Dentists' Willingness to Provide Expanded HIV Screening in Oral Health Care Settings

Results From a Nationally Representative Survey

Harold A. Pollack, PhD; Margaret Pereyra, DrPH; Carrigan L. Parish, DMD; Stephen Abel, DMD, MSO; Shari Messinger, PhD; Richard Singer, DMD, MS; Carol Kunzel, PhD; Barbara Greenberg, PhD, MSc; Barbara Gerbert, PhD; Michael Glick, DMD; Lisa R. Metsch, PhD

Disclosures

Am J Public Health. 2014;104(5):872-880. 

In This Article

Results

Among the 2876 dentists contacted, 328 were determined to be ineligible (either because of type of practice or expired or revoked dental license), 11 submitted incomplete surveys, and 735 were nonresponders (explicit refusals, unable to be located, or unavailable). In total, 1802 dentists completed interviews, for a response rate among eligible dentists of 70.7%. Most respondents completed the interviews via mail (n = 1349), and the rest responded via telephone (n = 28), fax (n = 30), Internet (n = 381), or in person (n = 14). A total of 1392 respondents completed the survey and received the standard incentive payment; an additional 31 received the $50 incentive. A total of 379 completed the survey after receiving the $100 maximum incentive payment.

Table 1 summarizes selection probabilities by survey strata. Base weights (the ratio of the initial sample frame to the total frame count within each stratum) greatly varied across strata, underscoring the need for weights to obtain unbiased descriptive statistics that generalize to the full dental population. Response rates also varied by age and by other respondent characteristics. We computed probability weights that adjusted for such nonresponses.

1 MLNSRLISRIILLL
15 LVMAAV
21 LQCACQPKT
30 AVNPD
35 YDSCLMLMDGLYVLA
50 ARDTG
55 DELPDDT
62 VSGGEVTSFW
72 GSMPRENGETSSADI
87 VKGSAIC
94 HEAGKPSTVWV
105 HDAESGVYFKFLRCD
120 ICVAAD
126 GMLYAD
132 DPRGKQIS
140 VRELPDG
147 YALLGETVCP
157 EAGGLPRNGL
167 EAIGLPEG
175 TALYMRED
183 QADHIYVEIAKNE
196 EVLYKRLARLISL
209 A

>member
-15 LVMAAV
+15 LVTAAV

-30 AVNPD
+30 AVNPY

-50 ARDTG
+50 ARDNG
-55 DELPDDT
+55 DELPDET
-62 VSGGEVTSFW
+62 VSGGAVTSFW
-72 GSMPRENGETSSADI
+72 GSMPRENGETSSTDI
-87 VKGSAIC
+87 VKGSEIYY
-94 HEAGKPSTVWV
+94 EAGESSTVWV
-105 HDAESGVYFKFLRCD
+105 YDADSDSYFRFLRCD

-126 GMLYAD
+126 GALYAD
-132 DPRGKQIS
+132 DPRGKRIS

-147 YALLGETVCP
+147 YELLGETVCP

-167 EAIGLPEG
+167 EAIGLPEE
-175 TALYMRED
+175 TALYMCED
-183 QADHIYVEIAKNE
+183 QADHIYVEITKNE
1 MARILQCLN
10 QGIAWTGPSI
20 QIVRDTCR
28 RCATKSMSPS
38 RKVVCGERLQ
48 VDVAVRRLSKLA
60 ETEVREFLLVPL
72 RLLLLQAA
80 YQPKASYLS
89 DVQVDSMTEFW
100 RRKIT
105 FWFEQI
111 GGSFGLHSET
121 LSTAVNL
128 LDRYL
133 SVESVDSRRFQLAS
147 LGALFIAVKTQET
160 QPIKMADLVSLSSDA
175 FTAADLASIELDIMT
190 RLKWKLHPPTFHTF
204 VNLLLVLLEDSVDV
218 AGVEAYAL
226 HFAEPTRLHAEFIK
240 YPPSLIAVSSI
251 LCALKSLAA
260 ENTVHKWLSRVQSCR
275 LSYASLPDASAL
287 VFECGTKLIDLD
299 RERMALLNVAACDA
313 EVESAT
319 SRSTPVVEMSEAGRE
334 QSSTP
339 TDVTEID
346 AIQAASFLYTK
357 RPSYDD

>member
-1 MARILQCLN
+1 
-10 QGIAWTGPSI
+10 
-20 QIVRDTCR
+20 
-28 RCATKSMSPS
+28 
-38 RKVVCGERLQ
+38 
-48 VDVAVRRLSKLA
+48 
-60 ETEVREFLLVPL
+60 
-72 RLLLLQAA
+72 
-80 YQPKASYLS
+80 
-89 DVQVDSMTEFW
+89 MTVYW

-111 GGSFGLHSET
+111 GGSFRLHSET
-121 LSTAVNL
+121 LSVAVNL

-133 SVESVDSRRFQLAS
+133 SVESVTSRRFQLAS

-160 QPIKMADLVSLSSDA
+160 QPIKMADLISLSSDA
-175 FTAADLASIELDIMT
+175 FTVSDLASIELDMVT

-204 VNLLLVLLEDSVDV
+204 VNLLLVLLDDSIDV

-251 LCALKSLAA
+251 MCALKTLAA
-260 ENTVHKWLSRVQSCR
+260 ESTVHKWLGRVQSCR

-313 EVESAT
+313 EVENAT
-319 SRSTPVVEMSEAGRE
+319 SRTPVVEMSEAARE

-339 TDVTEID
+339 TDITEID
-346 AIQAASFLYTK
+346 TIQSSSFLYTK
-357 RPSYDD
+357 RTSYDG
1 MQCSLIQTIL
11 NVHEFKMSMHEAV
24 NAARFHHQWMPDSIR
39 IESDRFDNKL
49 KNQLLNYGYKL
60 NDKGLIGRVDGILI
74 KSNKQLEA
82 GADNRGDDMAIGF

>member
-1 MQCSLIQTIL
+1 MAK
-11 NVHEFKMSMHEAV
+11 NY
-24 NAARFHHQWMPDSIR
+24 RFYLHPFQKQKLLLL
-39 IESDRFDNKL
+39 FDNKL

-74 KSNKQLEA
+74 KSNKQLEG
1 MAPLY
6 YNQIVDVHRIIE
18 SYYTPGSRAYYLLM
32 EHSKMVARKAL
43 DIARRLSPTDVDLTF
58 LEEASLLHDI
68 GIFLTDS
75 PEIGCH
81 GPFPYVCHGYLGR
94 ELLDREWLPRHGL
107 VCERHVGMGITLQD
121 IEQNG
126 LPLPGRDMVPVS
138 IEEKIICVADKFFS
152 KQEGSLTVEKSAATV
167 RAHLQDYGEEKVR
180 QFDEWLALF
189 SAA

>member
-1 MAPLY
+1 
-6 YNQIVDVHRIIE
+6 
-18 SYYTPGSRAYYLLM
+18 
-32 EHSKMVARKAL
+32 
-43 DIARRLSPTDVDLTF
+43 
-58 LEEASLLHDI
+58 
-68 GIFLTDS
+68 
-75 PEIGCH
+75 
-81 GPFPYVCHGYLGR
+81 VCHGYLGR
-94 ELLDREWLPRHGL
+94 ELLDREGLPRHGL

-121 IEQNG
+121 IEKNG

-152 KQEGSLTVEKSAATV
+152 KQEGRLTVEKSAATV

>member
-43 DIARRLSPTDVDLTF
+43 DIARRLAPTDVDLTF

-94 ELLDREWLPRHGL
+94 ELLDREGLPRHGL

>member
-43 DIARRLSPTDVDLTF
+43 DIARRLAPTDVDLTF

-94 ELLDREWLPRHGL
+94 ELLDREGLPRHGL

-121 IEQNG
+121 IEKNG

Table 2 shows descriptive characteristics of our study sample. As noted in the "Methods" section, we computed descriptive statistics to account for the weighted and stratified nature of the sample.

The majority of respondents were male (78.3%) dentists employed in private group dental practices (65.4%) who did not accept Medicaid as a dental insurer (71.6%). Whites were the most represented racial/ethnic group (78.6%); they were also the least willing of all the races/ethnicities to offer rapid testing and the least likely to accept this testing as part of the dentist's professional role.